15. Effect Axioms • Poss(Go(x,y), s) At(Agent,y, Result(Go(x,y),s)) (going from x to y results in being in y in the new situation) • Poss(Grab(g), s) Holding(g, Result(Grab(g),s)) (grabbing g results in holding g in the new situation) • Poss(Release(g), s) ¬Holding(g, Result(Release(g), s)) (releasing g results in not holding g in the new situation)

16. Putting the Actions Together… • At(Agent,x,s) ^ Adjacent(x,y) At(Agent,y, Result(Go(x,y),s)) • Gold(g) ^ At(Agent,x,s) ^ At(g,x,s) Holding(g, Result(Grab(g),s)) • Holding(g,s) ¬Holding(g, Result(Release(g), s))

17. Not enough to plan because we don’t know what stays the same in the result situations (we have only specified what changes). So, after Go([1,1], [1,2]) in S0 we know • At(Agent,[1,2],Result(Go([1,1],[1,2]),S0)) • But, we don’t know where the gold is in that new situation. • This is called the frame problem…

18. Frame Problem • Problem is that the effect axioms say what changes, but don’t say what stays the same. Need Frame axioms that do say that (for every fluent that doesn’t change).

19. Frame Problem • One solution: write explicit frame axioms that say what stays the same. • If (At(o,x,s) and o is not the agent and the agent isn’t holding o), then At(o,x, Result(Go(y,z),s)) Need such an axiom for each fluent for each action (where the fluent doesn’t change)

20. Part of a Prelims Question • Planning Your ceiling light is controlled by two switches. As usual, changing either switch changes the state of the light. Assume all bulbs work. The light only works if there is a bulb in the socket, but you have no way to add a bulb. Initially the light is off and there is a bulb in the socket. • (5 points) Formalize this situation in situational calculus. (Looks like FOPC; don't plan, just formalize.)

21. Have unary predicates Switch(x) and On(s) and Bulbin(s), initial state S0, switches x and situations s. Reified action predicate MoveSwitch and new-situation function Do (NOTE: the book uses Result instead of Do). Initial State is S0 and we have: Bulbin(S0), ~On(S0) Rules: • (On(s) ^ Bulbin(s) ^ Switch(x)) -> ~On(Do(MoveSwitch(x,s))) • (~On(s) ^ Bulbin(s) ^ Switch(x)) -> On(Do(MoveSwitch(x,s))) ;; two action rules • (Bulbin(s)) -> (Bulbin(Do(Moveswitch(x,s)))) ;; frame axiom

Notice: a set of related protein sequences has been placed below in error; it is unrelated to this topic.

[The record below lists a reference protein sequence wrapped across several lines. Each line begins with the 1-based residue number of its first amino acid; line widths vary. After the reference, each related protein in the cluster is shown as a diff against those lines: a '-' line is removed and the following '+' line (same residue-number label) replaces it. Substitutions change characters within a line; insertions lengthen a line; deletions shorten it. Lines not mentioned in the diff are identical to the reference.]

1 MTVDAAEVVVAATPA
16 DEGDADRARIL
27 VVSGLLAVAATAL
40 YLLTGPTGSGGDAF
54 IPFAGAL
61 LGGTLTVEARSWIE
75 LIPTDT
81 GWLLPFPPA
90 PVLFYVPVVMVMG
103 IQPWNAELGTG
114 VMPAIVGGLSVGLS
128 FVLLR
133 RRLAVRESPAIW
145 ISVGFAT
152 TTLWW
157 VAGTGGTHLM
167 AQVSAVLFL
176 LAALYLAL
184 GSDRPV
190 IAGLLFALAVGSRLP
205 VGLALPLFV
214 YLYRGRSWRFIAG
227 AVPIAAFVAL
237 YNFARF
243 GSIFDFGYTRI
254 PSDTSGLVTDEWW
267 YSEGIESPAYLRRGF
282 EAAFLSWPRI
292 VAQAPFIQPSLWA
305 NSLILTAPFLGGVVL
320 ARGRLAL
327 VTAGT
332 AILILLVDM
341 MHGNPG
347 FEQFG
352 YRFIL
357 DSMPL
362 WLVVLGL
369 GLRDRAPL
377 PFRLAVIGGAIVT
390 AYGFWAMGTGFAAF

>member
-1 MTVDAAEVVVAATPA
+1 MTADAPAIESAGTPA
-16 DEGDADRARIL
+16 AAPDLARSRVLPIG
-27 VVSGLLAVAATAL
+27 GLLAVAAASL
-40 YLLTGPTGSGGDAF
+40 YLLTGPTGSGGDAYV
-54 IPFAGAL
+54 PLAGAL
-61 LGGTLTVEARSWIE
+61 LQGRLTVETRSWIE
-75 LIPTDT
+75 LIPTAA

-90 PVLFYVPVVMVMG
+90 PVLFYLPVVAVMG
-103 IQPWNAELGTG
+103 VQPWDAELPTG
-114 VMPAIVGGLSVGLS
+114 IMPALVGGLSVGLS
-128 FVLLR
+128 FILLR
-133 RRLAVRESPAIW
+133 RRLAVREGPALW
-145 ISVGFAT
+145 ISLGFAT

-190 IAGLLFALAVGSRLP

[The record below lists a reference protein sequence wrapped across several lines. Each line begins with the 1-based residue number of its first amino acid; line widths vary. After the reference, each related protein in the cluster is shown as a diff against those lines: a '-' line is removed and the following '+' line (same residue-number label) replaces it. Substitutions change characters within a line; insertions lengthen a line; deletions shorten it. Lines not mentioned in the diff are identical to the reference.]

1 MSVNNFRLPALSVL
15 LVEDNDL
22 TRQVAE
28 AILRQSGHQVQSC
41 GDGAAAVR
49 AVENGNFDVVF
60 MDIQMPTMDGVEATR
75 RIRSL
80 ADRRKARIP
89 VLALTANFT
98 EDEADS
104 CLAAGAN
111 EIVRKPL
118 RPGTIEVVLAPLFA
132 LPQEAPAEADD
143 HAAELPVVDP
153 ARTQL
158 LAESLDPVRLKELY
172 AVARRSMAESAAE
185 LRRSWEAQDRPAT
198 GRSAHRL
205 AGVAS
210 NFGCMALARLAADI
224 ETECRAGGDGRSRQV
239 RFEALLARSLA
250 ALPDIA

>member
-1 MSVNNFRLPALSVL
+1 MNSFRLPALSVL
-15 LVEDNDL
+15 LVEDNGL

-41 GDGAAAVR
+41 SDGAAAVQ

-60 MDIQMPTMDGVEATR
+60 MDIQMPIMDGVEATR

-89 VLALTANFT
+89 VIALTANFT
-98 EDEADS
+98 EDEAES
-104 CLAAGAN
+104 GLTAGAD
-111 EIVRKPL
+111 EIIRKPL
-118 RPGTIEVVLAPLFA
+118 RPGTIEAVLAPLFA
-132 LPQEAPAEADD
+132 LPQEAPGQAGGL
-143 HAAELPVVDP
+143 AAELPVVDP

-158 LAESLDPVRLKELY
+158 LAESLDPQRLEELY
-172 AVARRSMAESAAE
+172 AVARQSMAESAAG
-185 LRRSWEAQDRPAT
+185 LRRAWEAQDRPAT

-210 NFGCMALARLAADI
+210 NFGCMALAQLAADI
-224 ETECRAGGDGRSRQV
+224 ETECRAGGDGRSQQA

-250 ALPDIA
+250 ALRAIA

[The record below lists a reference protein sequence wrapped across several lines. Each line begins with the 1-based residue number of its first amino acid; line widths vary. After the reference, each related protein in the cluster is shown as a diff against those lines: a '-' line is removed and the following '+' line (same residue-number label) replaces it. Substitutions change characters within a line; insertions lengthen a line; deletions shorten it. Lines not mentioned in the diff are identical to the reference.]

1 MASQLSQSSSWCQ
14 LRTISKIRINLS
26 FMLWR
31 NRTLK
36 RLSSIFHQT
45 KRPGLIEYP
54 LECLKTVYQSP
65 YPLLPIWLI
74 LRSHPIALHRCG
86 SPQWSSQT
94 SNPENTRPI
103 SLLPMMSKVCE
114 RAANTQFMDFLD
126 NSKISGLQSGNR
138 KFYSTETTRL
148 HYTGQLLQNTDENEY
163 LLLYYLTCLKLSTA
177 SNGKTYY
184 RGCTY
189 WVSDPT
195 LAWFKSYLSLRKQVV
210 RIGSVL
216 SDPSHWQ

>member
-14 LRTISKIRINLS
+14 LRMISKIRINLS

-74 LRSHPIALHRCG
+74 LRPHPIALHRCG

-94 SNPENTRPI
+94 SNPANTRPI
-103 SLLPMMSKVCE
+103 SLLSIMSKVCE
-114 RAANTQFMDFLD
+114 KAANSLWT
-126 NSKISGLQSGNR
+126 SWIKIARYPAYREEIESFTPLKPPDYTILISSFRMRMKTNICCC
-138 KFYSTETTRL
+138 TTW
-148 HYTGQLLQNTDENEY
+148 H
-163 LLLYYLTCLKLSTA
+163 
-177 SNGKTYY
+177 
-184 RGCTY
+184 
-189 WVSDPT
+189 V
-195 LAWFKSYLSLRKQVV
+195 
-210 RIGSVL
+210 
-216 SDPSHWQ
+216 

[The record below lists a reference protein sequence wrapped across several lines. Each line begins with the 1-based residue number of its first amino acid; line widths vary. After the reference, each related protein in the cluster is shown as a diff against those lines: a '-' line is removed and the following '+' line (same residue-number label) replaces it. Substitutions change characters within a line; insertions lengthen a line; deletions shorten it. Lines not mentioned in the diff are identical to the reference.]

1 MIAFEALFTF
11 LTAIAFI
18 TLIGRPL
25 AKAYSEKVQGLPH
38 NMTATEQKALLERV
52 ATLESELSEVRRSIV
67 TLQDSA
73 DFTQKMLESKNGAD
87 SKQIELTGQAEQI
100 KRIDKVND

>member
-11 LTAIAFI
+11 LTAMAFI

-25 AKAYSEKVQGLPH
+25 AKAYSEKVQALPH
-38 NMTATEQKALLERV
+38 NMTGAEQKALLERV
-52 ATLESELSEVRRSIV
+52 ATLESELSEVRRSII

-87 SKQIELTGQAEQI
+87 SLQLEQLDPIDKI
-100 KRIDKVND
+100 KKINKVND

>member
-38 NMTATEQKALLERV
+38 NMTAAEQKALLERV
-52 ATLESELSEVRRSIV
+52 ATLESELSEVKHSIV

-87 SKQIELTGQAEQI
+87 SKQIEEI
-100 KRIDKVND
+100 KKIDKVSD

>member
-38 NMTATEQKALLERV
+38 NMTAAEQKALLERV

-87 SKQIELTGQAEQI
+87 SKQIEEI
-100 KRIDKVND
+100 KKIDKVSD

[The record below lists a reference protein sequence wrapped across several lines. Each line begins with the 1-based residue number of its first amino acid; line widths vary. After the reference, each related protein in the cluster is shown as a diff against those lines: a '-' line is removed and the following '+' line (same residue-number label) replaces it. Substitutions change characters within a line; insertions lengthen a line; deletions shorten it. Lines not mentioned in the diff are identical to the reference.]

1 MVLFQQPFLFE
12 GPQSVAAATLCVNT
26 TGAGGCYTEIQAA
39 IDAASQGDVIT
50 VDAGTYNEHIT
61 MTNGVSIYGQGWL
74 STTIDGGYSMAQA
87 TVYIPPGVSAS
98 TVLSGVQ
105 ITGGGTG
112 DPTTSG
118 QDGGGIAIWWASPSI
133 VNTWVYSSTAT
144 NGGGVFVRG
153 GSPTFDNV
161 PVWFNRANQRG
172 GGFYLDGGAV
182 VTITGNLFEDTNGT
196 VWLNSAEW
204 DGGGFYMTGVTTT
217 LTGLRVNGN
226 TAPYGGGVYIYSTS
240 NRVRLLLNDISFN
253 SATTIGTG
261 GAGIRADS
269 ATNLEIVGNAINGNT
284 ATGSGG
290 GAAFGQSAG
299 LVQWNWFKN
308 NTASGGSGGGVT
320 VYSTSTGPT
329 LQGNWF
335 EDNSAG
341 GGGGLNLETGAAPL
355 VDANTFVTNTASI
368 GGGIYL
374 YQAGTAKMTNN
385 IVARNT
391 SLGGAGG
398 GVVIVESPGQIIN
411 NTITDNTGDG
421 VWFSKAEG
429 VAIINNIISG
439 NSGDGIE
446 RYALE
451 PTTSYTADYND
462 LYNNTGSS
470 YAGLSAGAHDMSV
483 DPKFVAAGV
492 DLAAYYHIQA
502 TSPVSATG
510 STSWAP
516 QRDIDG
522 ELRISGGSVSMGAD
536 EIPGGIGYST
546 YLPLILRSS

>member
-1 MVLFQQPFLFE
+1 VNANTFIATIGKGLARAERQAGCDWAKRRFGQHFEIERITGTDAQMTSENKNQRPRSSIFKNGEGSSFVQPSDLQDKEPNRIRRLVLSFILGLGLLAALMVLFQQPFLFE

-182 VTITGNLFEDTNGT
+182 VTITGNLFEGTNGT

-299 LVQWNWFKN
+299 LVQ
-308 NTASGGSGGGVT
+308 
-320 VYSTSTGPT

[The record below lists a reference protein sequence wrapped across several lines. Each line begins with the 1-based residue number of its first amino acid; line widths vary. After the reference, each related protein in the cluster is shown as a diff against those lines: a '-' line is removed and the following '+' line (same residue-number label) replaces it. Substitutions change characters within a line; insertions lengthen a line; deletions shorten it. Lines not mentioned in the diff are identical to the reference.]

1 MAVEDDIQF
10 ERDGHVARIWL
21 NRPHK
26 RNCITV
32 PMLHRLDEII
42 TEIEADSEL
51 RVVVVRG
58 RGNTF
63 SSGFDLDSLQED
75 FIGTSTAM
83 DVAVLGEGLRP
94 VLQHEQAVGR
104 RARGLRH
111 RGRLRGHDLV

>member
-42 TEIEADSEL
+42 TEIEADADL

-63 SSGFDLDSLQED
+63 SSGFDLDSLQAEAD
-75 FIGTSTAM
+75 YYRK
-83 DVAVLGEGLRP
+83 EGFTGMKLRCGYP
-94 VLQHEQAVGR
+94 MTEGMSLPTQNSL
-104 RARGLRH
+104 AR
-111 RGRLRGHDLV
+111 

22. Planning – Does it Scale? 2 types of planning so far • Regular state space search • Logic-based situational calculus These suffer from being overwhelmed by irrelevant actions Reasoning backwards (goal directed), problem decomposition (nearly decomposable), heuristic functions.

23. Knowledge Representation Tradeoff • Expressiveness vs. computational efficiency • STRIPS: a simple, still reasonably expressive planning language based on propositional logic • Examples of planningproblems in STRIPS • Extensions of STRIPS • Planning methods • Like programming, knowledge representation is still an art SHAKEY the robot

24. STRIPS Languagethrough Examples

25. R1 R2 Vacuum-Robot Example • Two rooms: R1 and R2 • A vacuum robot • Dust

26. R1 R2 Logical “and” connective Propositions that “hold” (i.e. are true) in the state State Representation In(Robot, R1)  Clean(R1)

27. R1 R2 State Representation In(Robot, R1)  Clean(R1) • Conjunction of propositions • No negated proposition, such as Clean(R2) • Closed-world assumption: Every proposition that is not listed in a state is false in that state • No “or” connective, such as In(Robot,R1)In(Robot,R2) • No variable, e.g., x Clean(x) [literals ground and function free]

28. Goal Representation Example: Clean(R1)  Clean(R2) • Conjunction of propositions • No negated proposition • No “or” connective • No variable A goal G is achieved in a state S if all the propositions in G (called sub-goals) are also in S A goal is a partial representation of a state

29. Action Representation • Right • Precondition =In(Robot, R1) • Delete-list = In(Robot, R1) • Add-list = In(Robot, R2) Sets of propositions Same form as a goal: conjunction of propositions

30. R1 R2 R1 R2 Action Representation • Right • Precondition =In(Robot, R1) • Delete-list = In(Robot, R1) • Add-list = In(Robot, R2) In(Robot, R1) Clean(R1) Right In(Robot, R2) Clean(R1)